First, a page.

Health care transition planning: A potpourri of perspectives from nurses.

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Publisher: Wiley Subscription Services, Inc.
Document Type: Report; Brief article
Length: 348 words

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Abstract :

Keywords: adolescents; health care transition; special health care needs; transfer of care Purpose Nurses have important roles as members of the healthcare transition (HCT) planning interdisciplinary team. Nursing's scope of practice and framework of care brings a distinctive and complementary approach to this expanding field in pediatric care. It is therefore relevant to better understand the extent to which pediatric nurses are involved with the provision of HCT services and model development. Design and Methods This was a qualitative analysis of a national survey of pediatric nurses. A thematic iterative process was used to code data. Three coders separately analyzed responses and then met to compare and discuss until a final list of codes was achieved. The codes were further analyzed until themes and subthemes emerged. Throughout the process, disagreements were discussed and resolved until consensus was achieved. Results A sample of 1814 pediatric nurses and nurse practitioners from two US professional organizations participated in this national survey to gather data on their involvement in HCT planning. This survey contained 17 items, one of which was an open-ended question stating: Is there anything else you would like to share about your role with the population of transitioning youth and young adults with chronic illness and/or disability? The analysis of responses provided by 154 nurses is presented. Initial coding resulted in 11 categories of data. Four major themes, including four subthemes, emerged from the analysis of responses: Support for the need for transition (subtheme: Nursing involvement); Guidance needed for professional practice (subtheme: Types of guidelines and training); Lack of service linkages to adult providers; and Difficulty letting go (two subthemes: Pediatric providers; Parents). Practice Implications These findings indicated strong support for the need of HCT services and the importance of nursing involvement. However, challenges to HCT implementation were identified that include systemic, psychosocial, and educational barriers. As this field of practice and research continues to grow, it is important that pediatric nurses recognize the opportunities to have a clinical voice to develop nurse-led HCT services and programs. Byline: Cecily L. Betz, Jennifer E. Mannino, Jennifer A. Disabato, Victoria Marner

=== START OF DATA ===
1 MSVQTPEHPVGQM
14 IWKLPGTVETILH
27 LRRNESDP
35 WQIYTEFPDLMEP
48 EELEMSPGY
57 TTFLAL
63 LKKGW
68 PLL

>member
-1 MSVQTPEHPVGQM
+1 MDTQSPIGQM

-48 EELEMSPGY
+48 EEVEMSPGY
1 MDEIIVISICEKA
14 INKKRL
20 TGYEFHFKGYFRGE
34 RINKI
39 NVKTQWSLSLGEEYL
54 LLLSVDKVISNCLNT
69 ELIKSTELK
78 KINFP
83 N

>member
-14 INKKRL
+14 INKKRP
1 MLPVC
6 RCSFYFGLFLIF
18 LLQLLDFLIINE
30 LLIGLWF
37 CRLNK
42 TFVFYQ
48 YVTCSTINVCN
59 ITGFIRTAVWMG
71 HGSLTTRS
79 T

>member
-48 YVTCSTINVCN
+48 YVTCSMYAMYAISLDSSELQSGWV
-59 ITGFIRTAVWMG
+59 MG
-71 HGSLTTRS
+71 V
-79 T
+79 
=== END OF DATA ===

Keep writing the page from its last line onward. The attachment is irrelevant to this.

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Gale Document Number: GALE|A709893854